This little bear went to Stanley Park

“The late Alasdair Cairns Russell (l.) created a character about a Whistler bear cub that travelled to Vancouver in a garbage truck. A book inspired by his notes and drawings has now been published by his mother.” FULL STORY

#26 A story not from the Bible

January 24th, 2015

Most people have heard or read about Paul Bunyan but it seems as if only Salmonbellies know about Big Gertrude Hanson.

(Salmonbellies, in case you haven’t being paying attention, are the people who have always preferred to live on Vancouver Island—a place that was once called Vancouver’s and Quadra’s Island long ago, but that’s another story.)

So, since Big Gert is busy cleaning house right now, and the TV news is jammed with pictures of flooded streets, of streams over their banks and of people sandbagging to keep their basements from flooding, and what with the blame being put on “Hawaiian Punch” and “Hawaiian Express”, it seems a good time to let some of the Salmonbelly tradition spread out to help educate the mainlanders, flatlanders and drylanders.

Nobody knows where Big Gert was born.  Nobody seems to know when or why she came to the Island.  But once here she got very busy.  Big Gert grabbed the west coast in her capable hands and gave this floating rock pile a good shake, much as you might shake a rug or a carpet.  That, of course, gave rise to this ridiculous notion of moving tectonic plates and The Big Shake they’ve been trying to scare us with for generations.

When the dust settled, Big Gert started planting her garden.  Fir trees here, pine trees there, hemlock somewhere else and along the shore lots of arbutus and a fair number of dogwood.

Big Gert danced when she was in a good mood and stomped when she was cranky.  This is how we got so many valleys and fjords, and it explains why our coastline is all too often described as “ragged”.

When her son, Tiny Hanson, got bored Big Gert scooped up rocks, soil, and whot-not and piled up mountains so he could slide down. You can understand how dirty the little guy got, so Big Gert used her peavey pole to scour out some rivers, in which to wash the little guy.  He enjoyed the water so much, she made streams and creeks for him to play in and to keep him from getting bored, she put in fish of several kinds, for him to chase.

When Big Gert thinks things are getting a bit dusty she calls up the wind to blow away the mess and to make things clean again, she brings down the rain.  If she thinks things need a really good cleaning, well, that’s when we experience hurricane force winds and torrential downpour.  Big Gert is a very particular and house proud person so she is always quick to go on a cleaning binge.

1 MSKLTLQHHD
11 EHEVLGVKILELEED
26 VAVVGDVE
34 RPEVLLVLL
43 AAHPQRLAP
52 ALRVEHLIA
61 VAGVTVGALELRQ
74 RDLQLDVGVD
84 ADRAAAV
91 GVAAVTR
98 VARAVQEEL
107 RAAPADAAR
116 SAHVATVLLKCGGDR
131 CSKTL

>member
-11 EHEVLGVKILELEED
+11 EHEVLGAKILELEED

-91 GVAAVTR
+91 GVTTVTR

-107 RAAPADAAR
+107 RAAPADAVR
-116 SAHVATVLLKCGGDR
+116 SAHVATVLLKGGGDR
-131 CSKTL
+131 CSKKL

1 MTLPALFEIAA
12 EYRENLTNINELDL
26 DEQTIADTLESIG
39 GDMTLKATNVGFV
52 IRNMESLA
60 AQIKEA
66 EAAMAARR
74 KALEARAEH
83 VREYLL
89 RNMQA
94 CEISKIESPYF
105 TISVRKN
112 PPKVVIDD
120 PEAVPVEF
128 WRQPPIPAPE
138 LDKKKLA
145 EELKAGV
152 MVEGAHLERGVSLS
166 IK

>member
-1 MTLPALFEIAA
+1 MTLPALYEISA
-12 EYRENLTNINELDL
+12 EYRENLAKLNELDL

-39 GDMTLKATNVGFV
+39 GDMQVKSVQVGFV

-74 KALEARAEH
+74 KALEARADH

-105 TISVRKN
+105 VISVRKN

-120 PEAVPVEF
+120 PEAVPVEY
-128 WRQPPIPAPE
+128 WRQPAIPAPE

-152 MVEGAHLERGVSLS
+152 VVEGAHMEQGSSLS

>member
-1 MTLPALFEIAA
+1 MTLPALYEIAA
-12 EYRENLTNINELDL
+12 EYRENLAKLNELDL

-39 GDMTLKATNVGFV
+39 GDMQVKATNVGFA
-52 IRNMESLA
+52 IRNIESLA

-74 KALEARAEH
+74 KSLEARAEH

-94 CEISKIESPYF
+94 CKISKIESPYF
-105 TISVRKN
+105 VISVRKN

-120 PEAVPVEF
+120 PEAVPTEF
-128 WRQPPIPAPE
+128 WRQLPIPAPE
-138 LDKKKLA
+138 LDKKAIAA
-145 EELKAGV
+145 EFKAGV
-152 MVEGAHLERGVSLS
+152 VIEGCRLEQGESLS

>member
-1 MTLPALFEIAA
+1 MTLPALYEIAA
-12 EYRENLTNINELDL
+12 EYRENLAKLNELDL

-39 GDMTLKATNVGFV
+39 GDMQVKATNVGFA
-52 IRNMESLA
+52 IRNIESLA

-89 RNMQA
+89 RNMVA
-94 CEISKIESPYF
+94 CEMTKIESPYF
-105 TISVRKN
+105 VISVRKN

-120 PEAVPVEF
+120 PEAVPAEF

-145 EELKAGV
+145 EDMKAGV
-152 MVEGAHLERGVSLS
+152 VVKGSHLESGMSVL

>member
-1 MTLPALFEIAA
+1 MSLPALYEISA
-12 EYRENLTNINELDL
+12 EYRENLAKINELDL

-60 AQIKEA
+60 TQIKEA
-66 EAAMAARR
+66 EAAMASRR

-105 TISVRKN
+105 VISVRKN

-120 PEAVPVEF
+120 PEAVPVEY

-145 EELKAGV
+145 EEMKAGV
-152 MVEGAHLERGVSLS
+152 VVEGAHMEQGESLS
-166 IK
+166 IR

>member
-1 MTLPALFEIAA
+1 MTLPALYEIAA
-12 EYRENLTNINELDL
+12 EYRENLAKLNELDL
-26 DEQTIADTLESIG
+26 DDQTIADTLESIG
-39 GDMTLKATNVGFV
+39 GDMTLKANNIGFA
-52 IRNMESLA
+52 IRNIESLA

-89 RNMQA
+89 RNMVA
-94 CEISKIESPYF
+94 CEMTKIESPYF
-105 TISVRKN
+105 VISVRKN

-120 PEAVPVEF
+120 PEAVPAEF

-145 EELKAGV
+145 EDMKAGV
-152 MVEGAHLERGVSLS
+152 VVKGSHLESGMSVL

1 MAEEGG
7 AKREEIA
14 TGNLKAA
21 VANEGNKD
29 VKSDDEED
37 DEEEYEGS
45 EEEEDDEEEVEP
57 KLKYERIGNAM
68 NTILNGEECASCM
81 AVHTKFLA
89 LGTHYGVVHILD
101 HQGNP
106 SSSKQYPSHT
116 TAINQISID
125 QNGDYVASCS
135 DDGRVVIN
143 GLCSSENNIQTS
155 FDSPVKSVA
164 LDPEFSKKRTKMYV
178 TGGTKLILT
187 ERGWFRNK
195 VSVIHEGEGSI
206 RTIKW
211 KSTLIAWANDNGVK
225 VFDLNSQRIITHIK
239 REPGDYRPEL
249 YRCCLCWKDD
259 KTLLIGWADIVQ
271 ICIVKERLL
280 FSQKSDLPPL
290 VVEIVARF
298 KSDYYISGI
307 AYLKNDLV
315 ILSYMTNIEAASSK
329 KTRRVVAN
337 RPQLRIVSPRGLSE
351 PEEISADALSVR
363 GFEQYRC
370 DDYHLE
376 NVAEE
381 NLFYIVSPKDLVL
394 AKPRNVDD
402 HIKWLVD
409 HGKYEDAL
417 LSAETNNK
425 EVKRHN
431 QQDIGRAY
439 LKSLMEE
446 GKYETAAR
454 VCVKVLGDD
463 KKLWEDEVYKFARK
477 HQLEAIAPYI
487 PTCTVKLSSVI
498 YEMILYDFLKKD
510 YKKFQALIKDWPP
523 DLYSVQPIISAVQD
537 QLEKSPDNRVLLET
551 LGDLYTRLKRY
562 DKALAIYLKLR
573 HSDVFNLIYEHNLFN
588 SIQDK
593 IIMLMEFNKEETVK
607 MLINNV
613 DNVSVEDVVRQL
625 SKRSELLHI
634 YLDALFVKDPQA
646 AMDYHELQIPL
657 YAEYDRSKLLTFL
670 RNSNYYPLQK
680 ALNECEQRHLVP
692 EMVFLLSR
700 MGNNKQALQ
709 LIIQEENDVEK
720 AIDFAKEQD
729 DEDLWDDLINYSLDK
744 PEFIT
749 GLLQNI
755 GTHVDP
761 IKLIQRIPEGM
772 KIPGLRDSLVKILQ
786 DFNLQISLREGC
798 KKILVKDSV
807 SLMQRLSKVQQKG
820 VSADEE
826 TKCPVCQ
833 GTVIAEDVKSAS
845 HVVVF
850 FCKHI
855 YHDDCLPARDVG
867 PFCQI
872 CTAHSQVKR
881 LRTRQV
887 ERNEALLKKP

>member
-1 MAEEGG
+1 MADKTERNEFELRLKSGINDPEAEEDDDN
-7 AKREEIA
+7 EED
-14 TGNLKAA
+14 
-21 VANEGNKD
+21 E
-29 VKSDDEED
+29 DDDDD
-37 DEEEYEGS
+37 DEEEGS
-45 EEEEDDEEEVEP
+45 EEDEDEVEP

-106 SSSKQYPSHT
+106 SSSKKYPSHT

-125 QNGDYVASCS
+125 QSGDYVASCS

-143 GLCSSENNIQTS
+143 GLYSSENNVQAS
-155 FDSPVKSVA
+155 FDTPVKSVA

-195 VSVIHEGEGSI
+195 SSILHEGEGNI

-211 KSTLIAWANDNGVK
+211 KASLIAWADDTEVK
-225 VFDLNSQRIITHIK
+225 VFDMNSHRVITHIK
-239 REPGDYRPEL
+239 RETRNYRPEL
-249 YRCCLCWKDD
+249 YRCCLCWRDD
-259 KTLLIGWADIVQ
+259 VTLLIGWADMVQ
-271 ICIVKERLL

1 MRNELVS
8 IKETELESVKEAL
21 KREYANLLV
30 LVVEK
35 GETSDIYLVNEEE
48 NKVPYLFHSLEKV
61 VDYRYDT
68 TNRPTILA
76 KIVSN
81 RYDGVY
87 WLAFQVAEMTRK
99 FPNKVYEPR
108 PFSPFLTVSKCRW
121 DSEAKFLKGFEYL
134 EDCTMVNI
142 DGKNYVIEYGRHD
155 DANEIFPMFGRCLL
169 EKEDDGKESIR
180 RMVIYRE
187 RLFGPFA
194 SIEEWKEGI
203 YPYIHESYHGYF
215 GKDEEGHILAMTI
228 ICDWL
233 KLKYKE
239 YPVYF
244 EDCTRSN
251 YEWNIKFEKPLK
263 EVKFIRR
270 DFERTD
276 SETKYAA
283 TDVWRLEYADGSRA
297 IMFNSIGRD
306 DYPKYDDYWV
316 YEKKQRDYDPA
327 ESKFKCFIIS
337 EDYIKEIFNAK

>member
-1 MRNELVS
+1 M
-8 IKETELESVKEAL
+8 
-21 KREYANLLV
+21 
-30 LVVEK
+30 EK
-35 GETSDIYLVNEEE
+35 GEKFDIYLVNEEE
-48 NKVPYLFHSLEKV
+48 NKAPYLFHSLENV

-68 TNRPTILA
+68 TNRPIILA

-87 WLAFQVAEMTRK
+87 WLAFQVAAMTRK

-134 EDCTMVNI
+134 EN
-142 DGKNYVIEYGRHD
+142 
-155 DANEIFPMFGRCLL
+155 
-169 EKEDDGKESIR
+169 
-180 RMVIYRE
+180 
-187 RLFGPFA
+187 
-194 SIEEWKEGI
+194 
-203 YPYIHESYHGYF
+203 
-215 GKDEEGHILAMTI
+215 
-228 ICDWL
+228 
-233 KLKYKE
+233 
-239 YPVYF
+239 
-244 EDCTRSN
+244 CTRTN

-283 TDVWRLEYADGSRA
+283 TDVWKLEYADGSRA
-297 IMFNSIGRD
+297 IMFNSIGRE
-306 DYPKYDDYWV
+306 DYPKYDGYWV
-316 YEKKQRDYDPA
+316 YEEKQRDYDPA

Right now she’s having a right rare “go to” about things.  But not to worry, because she’s so busy even her body temperature is elevated and the temperature is quite warm because of that.

A friend sent me a link to an article about the Canada Pension Plan.  I clicked on the link and got to see a headline and a sub heading but I would have had to subscribe to the journal to get the full article and I didn’t much feel like doing that because it seems as if every time I subscribe to something I’m flooded with crap about stuff I didn’t want, didnt’ expect and would rather not have cluttering up my in-box.

But the headline said that Laricina Energy Ltd., has defaulted on financing which was extended to it by Canada’s largest pension fund, the CPP Investment Board.

Laricina Energy Limited is not one of the major oil companies, it’s what (I’m told) is called a junior equity company.

Junior equity companies are what might be considered more than a bit risky.  CPP Investment Board might have done better if they’d spent those millions on lottery tickets.  Or bet on the outcome of the Nanaimo Bathtub race.

I’m concerned because that isn’t really their money.  It’s ours.  A very substantial per centage of Canadians are against further tar sand development. So many of us are against it that Joe Oliver had to go on a silly rant about radicals and foreigners and First Nations , to the point he seemed to suggest we were in league with the pedophiles.  (Joe, Joe, calm down, maybe take your medication on time…)

So from where I sit it almost looks as if, without being asked if we wanted to get on the hook for this huge amount of money (which the company now can’t pay back), the Canadian public took taxpayers money, invested it in a junior equity private company, and then the government spent even more tens of millions to try to convince us all that it was a great idea and we’d be an energy super power.

And this is the same brain trust who keep telling us that so many Boomers are reaching retirement age that our Pension fund might not be adequate and we’ll have to….what? Buy lottery tickets?

Of course the pension fund won’t be adequate if they keep shovelling money into companies which then can’t pay back the loan.

Perhaps someone can now look at the board of directors of Laricina and see if there are people on that board who donate and contribute handsomely to the Conservative Party. Do we have any major media in this country that can still do that for us?

Anne Cameron grows pussywillows on the western edge of Vancouver Island. She received the George Woodcock Lifetime Achievement Award for an outstanding literary career in British Columbia in 2010. Her 23 books include Daughters of Copper Woman, the bestselling work of fiction ever written about B.C. and published from within B.C. She has banished herself to Tahsis, a small town not far from Friendly Cove where the shenanigans called British Columbia all began.

 

 

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